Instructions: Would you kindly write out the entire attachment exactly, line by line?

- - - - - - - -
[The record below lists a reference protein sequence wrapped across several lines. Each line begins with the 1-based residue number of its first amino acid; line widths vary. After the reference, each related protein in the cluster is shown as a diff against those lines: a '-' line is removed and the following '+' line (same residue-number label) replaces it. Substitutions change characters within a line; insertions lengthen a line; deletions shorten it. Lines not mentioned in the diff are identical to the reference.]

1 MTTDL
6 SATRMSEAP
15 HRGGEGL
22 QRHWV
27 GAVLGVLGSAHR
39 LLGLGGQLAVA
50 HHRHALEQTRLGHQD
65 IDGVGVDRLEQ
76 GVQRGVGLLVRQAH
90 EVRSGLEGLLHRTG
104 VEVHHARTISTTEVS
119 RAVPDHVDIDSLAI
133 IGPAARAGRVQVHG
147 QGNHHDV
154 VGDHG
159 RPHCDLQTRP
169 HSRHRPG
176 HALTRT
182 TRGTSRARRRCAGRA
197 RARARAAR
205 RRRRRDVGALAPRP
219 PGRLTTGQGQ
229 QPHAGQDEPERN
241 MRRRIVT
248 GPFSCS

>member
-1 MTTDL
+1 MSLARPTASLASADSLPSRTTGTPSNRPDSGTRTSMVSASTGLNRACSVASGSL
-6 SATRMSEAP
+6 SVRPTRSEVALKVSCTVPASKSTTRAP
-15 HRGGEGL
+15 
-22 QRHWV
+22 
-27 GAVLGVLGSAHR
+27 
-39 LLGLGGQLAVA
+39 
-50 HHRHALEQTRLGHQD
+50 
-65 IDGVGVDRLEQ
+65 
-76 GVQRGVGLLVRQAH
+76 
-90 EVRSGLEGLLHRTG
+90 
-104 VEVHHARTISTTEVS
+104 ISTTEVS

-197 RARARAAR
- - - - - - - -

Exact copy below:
[The record below lists a reference protein sequence wrapped across several lines. Each line begins with the 1-based residue number of its first amino acid; line widths vary. After the reference, each related protein in the cluster is shown as a diff against those lines: a '-' line is removed and the following '+' line (same residue-number label) replaces it. Substitutions change characters within a line; insertions lengthen a line; deletions shorten it. Lines not mentioned in the diff are identical to the reference.]

1 MTTDL
6 SATRMSEAP
15 HRGGEGL
22 QRHWV
27 GAVLGVLGSAHR
39 LLGLGGQLAVA
50 HHRHALEQTRLGHQD
65 IDGVGVDRLEQ
76 GVQRGVGLLVRQAH
90 EVRSGLEGLLHRTG
104 VEVHHARTISTTEVS
119 RAVPDHVDIDSLAI
133 IGPAARAGRVQVHG
147 QGNHHDV
154 VGDHG
159 RPHCDLQTRP
169 HSRHRPG
176 HALTRT
182 TRGTSRARRRCAGRA
197 RARARAAR
205 RRRRRDVGALAPRP
219 PGRLTTGQGQ
229 QPHAGQDEPERN
241 MRRRIVT
248 GPFSCS

>member
-1 MTTDL
+1 MSLARPTASLASADSLPSRTTGTPSNRPDSGTRTSMVSASTGLNRACSVASGSL
-6 SATRMSEAP
+6 SVRPTRSEVALKVSCTVPASKSTTRAP
-15 HRGGEGL
+15 
-22 QRHWV
+22 
-27 GAVLGVLGSAHR
+27 
-39 LLGLGGQLAVA
+39 
-50 HHRHALEQTRLGHQD
+50 
-65 IDGVGVDRLEQ
+65 
-76 GVQRGVGLLVRQAH
+76 
-90 EVRSGLEGLLHRTG
+90 
-104 VEVHHARTISTTEVS
+104 ISTTEVS

-197 RARARAAR